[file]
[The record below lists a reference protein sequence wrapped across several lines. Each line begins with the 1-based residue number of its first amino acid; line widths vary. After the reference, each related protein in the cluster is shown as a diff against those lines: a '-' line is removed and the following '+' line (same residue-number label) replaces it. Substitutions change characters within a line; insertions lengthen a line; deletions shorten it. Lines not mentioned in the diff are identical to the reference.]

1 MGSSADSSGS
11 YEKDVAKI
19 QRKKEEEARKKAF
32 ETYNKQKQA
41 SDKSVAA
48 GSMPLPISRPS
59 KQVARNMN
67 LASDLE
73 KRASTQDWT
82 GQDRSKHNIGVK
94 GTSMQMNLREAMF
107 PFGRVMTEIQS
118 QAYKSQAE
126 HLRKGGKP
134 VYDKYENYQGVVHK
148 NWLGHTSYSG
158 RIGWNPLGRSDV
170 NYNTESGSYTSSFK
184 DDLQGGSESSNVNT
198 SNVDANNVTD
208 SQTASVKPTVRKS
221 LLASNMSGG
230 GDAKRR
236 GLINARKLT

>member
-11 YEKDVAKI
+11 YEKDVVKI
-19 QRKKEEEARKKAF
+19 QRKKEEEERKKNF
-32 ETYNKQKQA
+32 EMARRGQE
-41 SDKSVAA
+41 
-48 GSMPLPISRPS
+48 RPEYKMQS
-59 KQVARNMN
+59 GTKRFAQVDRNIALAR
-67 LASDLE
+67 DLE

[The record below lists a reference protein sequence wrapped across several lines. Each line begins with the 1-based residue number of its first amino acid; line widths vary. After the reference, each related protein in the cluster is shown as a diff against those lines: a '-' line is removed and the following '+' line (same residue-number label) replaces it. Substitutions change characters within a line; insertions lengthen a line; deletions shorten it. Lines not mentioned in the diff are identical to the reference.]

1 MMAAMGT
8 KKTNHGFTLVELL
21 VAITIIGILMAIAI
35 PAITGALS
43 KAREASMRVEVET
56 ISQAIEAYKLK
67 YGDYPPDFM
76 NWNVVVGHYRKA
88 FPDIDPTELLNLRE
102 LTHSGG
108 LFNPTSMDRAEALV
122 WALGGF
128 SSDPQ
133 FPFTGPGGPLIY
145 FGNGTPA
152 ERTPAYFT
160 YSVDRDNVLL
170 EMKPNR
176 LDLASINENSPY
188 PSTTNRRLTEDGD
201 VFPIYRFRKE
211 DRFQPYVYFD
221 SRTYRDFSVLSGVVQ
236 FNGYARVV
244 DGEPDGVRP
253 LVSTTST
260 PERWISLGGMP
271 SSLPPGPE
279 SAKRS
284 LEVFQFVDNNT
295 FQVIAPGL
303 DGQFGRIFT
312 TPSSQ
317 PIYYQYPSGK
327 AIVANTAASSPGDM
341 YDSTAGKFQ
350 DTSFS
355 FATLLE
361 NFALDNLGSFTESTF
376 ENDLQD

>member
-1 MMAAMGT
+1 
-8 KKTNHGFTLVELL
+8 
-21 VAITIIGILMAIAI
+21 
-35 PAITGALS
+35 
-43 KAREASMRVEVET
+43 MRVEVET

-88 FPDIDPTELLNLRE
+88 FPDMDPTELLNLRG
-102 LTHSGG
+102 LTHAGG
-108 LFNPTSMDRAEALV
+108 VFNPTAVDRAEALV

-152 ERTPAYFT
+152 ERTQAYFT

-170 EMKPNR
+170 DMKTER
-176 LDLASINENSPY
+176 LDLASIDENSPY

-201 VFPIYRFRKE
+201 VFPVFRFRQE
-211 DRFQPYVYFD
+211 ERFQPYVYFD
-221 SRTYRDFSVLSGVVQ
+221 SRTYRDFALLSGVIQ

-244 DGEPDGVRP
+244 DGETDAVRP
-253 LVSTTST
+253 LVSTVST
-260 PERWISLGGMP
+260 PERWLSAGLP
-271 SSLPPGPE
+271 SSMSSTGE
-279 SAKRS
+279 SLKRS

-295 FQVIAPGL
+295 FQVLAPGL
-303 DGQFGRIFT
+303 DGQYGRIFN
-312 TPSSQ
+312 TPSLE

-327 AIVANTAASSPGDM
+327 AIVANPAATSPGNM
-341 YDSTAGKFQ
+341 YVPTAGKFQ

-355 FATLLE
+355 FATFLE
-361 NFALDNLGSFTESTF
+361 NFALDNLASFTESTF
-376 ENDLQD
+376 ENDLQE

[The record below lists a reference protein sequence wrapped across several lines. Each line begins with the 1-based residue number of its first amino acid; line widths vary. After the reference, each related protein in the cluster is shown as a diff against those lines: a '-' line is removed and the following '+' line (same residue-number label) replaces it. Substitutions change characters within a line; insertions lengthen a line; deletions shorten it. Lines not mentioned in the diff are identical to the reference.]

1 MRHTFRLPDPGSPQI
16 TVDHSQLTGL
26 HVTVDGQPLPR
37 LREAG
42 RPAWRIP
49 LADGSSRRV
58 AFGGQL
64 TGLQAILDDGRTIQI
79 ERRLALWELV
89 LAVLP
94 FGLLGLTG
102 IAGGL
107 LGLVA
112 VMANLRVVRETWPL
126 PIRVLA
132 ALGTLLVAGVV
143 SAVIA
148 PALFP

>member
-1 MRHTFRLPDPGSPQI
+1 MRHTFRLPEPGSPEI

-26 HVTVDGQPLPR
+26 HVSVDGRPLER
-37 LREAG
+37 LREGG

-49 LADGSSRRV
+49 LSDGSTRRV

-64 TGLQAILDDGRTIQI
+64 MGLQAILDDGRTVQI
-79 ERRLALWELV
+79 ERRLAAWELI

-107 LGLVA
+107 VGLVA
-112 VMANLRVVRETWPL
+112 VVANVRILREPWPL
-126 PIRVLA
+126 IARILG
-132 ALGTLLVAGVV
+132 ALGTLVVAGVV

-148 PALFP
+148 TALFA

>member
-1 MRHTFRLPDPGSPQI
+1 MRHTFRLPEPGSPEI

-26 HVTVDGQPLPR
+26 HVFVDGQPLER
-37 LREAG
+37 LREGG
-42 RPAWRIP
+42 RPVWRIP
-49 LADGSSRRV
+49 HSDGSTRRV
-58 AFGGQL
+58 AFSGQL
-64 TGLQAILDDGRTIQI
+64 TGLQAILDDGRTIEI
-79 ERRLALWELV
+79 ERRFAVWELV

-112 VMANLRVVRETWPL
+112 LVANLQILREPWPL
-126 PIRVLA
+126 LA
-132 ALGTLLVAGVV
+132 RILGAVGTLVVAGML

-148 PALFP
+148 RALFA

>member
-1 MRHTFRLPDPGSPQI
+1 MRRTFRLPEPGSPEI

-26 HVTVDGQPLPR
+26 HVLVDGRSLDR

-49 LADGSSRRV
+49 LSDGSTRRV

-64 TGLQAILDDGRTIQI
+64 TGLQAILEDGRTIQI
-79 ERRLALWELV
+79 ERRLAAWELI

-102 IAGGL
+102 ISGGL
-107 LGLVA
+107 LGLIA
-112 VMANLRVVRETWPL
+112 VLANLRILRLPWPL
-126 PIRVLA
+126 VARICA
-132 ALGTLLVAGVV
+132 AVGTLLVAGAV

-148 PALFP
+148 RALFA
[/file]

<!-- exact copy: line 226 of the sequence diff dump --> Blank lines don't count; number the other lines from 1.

+148 RALFA